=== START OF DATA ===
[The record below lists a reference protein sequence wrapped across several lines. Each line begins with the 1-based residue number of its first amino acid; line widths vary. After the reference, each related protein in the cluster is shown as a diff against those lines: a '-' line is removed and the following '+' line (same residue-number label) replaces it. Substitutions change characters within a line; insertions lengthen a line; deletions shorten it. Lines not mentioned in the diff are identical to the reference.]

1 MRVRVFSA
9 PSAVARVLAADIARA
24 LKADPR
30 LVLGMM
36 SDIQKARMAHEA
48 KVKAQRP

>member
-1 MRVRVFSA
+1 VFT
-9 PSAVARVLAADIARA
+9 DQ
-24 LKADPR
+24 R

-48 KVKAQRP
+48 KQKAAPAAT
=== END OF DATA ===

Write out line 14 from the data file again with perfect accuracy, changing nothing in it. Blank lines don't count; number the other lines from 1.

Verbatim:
+24 R